By Patrick F. Cannon
I am indebted to David Brooks of the New York Times for pointing out in a recent column that Capitalism isn’t entirely the bogeyman that the left would have you believe. I have written about this before, but it’s worth repeating.
While free-market Capitalism is largely responsible for lowering abject poverty around the world, let’s just concentrate on the United States, which leads the world in economic development, a leadership – despite the naysayers – which is increasing. Thus:
- In 1990, we were neck and neck with Europe and Japan in gross domestic product (GDP) per capita; now we’re clearly ahead.
- The US accounts for 58 percent of the GDP for the G-7 nations, up from 40 percent in 1990.
- Per person income in the US 30 percent higher than in Europe, up from 24 percent.
- Labor productivity here increased by 67 percent since 1990, compared to 55 percent in Europe and 51 percent in Japan.
- And despite China’s amazing economic growth, the US has maintained its 25 percent share of global GDP.
The national unemployment rate is 3.5 percent, about as low as it’s likely to be (it’s 6.6 percent overall in the European Union, with Germany’s the lowest at 5.7). Even inflation – largely driven by excessive government largess during the pandemic – has been reduced to 4.98 percent from last year’s high of 8.54 percent.
Much is made of the poverty rate, which probably averages about 13 percent over the last few years. The rate is based on reported income. For a family of 4, in 2021, it was set at $26,500. If this were all that family had to live on, it would be pathetically low, but it’s not. At a minimum, you could add the earned-income tax credit, food stamps, free school lunch, housing assistance, job training, and the additional benefits provided by local governments and non-profits (like food banks). You’re probably tired of me pointing this out, but the top ten percent of earners are paying for 90 percent of the social spending that has increased from 14 to 20 percent of GDP since 1990.
Even our cultural life would be poorer without Capitalism. Governments at all levels provide minimal financial support for the arts, with the bulk of the funding for our museums, orchestras and universities coming from wealthy individuals and corporations. My relatives in the Pittsburgh area will know how much they are indebted to the Carnegie, Mellon and Heinz families. A similar list for Chicago would be much longer.
While Capitalism has bestowed incontestable benefits on our economy, it’s not perfect. There have been abuses that have caused serious harm to the country. Only the government can prevent these, but it has been historically negligent in doing its job. Even when it does, instead of sending corporate leaders to jail, it lets them off the hook and fines the companies instead. Which leads me to the bad news.
While Capitalism just keeps rolling along, our politics are about as bad as they could be. Absent a miracle, it looks like we might once again have to choose between Trump and Biden in 2024. Think about that. In one poll, only 41.3 percent of Americans think Biden is doing a good job; and 38.3 percent actually look upon Trump favorably.
No wonder only about half of our countrymen and women think of themselves as Republicans or Democrats. In my own Illinois, the Republican Party has more or less self-destructed, leaving us with the Democrats who have failed to solve – or even confront – the serious problems that plague us. In addition to an extremely low credit rating, and massive pension debt, Illinois also has the fifth highest unemployment rate. It’s also losing population. People not only vote at the ballot box, but with their feet. And who really believes the criminal justice system is working?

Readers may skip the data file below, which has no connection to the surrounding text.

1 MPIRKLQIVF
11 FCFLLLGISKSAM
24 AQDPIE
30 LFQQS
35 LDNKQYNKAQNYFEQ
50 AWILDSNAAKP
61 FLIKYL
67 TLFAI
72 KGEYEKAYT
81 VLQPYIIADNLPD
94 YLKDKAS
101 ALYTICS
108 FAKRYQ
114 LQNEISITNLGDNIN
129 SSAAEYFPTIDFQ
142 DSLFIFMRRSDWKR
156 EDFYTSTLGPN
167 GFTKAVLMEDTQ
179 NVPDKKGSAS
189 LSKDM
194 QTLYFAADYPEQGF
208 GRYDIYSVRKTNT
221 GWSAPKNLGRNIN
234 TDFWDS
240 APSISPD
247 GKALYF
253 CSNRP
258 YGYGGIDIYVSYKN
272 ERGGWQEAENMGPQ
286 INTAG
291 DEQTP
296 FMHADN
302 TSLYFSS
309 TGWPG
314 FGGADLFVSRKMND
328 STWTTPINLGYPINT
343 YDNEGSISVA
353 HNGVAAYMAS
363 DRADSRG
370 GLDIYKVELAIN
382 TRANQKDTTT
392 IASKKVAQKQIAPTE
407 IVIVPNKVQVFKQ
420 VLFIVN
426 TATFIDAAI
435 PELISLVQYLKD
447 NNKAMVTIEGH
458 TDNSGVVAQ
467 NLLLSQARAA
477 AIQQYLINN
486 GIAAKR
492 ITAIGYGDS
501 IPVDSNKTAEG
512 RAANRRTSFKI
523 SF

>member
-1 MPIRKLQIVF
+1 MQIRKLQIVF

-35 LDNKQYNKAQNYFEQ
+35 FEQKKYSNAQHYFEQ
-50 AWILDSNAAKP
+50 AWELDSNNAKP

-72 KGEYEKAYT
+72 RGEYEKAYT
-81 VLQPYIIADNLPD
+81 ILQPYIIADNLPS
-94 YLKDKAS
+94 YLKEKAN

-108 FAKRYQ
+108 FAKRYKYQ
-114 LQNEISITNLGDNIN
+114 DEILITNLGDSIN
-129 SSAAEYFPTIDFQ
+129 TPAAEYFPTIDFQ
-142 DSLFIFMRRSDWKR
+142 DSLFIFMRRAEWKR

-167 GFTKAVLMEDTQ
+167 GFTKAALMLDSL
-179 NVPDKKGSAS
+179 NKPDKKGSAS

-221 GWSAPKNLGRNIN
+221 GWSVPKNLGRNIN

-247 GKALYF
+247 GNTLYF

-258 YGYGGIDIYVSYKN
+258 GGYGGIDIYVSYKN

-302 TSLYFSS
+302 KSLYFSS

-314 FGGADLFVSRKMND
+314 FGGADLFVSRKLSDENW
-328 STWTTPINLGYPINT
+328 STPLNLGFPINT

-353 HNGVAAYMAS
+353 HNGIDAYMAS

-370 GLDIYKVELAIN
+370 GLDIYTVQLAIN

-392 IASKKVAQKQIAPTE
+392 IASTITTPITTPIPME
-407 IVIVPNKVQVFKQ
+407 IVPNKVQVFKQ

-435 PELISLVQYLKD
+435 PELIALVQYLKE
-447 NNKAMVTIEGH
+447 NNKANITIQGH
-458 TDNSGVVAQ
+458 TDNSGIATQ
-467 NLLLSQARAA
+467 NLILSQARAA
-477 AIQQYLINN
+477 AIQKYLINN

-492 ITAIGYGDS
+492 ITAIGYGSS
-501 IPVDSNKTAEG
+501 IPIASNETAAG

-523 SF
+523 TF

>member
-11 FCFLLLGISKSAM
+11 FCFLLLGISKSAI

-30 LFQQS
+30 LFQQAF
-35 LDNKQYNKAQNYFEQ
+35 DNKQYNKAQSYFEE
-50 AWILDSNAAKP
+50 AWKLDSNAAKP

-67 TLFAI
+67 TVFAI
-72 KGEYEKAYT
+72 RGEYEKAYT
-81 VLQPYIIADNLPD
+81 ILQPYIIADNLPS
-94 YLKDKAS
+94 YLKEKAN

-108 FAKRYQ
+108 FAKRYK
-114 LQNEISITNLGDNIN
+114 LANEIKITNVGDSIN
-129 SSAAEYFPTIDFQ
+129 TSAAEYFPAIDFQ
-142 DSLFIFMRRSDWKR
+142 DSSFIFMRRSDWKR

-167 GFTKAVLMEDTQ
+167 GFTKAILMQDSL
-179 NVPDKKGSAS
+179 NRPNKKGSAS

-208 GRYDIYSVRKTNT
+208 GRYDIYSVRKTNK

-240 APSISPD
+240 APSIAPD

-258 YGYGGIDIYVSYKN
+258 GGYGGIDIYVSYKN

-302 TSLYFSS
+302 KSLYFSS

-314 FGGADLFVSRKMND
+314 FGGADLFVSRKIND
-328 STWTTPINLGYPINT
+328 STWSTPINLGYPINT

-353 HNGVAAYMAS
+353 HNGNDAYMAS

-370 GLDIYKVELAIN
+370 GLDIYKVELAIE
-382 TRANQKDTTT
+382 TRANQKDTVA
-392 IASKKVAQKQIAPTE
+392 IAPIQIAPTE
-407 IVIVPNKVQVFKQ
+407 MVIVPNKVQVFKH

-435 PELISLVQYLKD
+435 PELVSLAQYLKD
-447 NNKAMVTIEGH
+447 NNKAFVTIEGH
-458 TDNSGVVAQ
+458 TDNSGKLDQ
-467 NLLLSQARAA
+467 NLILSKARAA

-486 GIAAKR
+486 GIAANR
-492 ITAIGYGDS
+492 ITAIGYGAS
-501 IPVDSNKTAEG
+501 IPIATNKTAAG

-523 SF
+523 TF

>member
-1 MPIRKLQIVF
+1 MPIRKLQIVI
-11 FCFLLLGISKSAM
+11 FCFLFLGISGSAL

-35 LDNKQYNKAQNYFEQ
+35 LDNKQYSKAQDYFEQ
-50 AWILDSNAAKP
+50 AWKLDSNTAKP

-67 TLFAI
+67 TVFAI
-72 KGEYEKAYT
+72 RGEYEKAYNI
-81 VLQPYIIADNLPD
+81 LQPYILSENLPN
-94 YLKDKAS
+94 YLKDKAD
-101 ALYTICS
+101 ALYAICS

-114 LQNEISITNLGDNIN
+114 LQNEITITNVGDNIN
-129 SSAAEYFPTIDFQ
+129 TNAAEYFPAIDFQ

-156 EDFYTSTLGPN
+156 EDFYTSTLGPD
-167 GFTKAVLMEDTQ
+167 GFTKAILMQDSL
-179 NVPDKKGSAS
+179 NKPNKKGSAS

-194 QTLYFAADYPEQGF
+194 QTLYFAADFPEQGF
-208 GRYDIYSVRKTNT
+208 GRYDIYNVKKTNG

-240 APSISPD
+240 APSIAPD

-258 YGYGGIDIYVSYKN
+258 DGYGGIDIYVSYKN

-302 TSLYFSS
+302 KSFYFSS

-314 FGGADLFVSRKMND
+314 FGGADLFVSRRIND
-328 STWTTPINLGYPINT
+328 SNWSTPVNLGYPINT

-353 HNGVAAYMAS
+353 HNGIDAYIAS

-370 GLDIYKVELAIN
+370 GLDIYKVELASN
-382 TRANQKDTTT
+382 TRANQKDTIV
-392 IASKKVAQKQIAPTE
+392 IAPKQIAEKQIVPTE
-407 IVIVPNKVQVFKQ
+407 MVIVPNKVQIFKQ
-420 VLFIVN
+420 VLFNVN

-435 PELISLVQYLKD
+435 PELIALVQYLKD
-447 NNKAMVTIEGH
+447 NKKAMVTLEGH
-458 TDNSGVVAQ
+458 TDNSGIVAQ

Thank God the economic system keeps rolling along. We know there will be occasional recessions, but the general trend is up. Remember when everyone was afraid automation would put everyone out of work? And all those immigrants would steal jobs from real Americans? Sure you do, because they’re still saying it..
Copyright 2023, Patrick F. Cannon
3 thoughts on “What’s the “Real” Real?”
The prospect of a Biden-Trump rematch is disheartening. If Biden wins, we will continue to have a “non compos” government run by an administrative state, only with Kamala Harris as the face of it. If Trump by some unlikely quirk wins, it will be four years of ceaseless acrimony and chaos with a lame duck at the helm. God help us!
The Dems’ strategy is to get the moribund hologram Biden through the primaries and past the convention to an easy election against Trump. The aim here is to get Harris installed at some point when Biden will step down, and at the same time prevent any other candidate (Sanders, Warren, Kennedy among others) from gaining advantage. For they know the brainless Harris would have no chance in an election without Biden clearing the way for her, and she is the one person they know they can easily control to do what they want, as they are doing now with Biden. It’s a cynical strategy.
The Republicans look as passively hapless as ever. They have no strategy. They don’t seem to care who is president, as long as they have a seat at the table. They are making no effort whatsoever to get Trump out of the picture and give some of their younger, more capable talent (De Santis among others) a chance to make their case with the electorate. Mind boggling.
Sometimes I think if the country were not so prosperous we would not tolerate all the nonsense we deal with to dominate our politics. Problem is, we can afford to be stupid. At least for now.
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I have a fantasy that Pat and Steve are the same person, getting to cover all sides of an issue. Pat’s a better writer, though.
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